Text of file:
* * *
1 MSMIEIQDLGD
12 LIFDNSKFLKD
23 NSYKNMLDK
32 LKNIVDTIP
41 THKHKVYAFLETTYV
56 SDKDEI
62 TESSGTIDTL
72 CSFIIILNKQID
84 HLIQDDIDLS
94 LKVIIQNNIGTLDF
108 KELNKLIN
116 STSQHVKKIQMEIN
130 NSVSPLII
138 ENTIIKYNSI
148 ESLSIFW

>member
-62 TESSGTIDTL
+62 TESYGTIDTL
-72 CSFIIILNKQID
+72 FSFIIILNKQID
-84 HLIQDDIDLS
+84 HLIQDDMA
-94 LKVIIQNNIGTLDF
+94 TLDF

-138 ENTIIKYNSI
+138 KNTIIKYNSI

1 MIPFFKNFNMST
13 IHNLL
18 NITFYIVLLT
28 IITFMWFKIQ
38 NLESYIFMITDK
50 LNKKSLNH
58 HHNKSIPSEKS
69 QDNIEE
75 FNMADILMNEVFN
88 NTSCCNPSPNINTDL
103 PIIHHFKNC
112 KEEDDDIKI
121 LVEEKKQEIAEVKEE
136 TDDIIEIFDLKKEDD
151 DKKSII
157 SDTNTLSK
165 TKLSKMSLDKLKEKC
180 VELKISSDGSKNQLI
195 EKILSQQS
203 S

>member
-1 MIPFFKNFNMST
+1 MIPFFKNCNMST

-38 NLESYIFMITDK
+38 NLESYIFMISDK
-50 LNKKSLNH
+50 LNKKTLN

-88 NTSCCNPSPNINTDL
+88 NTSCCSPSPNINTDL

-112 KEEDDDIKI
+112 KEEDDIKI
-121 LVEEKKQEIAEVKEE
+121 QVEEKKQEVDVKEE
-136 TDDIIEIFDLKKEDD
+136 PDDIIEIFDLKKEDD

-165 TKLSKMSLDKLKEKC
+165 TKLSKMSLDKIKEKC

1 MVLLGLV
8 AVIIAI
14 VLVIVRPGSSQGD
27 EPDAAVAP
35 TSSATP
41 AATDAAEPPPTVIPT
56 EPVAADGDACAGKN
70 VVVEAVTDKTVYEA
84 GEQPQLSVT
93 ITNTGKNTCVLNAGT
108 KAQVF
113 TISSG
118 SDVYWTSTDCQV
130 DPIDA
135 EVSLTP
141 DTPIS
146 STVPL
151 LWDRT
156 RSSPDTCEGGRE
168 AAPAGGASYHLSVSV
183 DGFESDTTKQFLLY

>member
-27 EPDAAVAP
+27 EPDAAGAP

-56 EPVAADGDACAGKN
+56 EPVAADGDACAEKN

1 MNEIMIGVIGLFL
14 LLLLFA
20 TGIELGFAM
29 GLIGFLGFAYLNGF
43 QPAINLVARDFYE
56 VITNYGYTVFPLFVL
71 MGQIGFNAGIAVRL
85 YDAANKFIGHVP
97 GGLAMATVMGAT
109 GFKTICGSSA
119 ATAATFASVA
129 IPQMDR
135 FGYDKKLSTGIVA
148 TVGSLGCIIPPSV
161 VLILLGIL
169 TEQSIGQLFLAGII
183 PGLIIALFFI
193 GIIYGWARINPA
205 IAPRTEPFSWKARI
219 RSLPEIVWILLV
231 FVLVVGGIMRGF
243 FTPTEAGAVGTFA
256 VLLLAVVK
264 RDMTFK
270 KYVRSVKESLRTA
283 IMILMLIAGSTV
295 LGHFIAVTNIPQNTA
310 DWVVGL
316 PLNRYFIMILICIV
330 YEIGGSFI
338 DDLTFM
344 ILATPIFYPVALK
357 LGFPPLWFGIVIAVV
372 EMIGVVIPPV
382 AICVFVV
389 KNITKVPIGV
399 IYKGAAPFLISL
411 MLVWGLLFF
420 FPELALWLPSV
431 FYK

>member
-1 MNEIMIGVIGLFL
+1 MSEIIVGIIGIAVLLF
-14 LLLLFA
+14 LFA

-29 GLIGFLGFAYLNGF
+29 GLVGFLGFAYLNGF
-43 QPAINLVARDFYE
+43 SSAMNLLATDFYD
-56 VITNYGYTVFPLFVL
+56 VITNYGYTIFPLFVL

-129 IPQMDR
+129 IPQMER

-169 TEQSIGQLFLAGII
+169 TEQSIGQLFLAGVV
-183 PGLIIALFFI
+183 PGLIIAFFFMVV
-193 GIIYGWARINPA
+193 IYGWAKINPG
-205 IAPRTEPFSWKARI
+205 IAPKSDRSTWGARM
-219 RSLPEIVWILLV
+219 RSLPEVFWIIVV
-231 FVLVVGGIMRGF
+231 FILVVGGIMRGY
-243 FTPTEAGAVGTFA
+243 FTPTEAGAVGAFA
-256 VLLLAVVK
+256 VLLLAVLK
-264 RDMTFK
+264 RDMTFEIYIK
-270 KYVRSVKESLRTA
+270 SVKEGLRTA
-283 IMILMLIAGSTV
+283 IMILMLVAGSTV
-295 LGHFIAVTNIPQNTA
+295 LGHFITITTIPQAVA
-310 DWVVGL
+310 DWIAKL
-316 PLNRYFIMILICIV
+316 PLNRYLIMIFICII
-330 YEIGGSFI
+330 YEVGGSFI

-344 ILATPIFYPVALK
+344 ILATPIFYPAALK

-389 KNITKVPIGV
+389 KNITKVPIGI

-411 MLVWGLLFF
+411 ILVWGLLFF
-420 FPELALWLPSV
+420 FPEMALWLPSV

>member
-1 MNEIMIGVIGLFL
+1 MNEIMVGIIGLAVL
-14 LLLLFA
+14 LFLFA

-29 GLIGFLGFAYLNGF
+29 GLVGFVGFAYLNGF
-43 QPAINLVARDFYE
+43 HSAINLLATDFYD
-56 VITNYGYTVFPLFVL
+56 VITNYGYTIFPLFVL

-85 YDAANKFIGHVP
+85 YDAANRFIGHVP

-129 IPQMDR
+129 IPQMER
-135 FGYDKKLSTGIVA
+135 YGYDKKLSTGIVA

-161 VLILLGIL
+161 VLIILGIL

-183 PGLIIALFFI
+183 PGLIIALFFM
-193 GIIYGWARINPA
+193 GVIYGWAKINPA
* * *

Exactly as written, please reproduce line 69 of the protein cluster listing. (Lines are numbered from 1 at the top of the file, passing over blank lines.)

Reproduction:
41 AATDAAEPPPTVIPT